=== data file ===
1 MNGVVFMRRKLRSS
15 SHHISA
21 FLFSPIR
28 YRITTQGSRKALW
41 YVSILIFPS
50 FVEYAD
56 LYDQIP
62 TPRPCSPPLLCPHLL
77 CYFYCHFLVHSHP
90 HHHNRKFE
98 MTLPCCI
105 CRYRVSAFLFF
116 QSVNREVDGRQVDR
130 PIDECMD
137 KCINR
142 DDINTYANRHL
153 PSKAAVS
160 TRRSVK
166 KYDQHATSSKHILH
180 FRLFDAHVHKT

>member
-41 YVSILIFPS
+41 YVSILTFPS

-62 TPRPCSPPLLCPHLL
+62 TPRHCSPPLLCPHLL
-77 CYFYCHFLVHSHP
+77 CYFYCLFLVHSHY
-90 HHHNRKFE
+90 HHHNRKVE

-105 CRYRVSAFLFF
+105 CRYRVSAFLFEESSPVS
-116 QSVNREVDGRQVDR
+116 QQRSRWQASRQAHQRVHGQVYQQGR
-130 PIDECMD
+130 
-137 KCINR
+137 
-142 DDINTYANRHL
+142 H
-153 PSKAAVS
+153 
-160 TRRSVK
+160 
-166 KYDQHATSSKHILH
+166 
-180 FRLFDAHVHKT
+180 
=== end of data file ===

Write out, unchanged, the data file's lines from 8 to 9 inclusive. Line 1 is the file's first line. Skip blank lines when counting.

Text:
62 TPRPCSPPLLCPHLL
77 CYFYCHFLVHSHP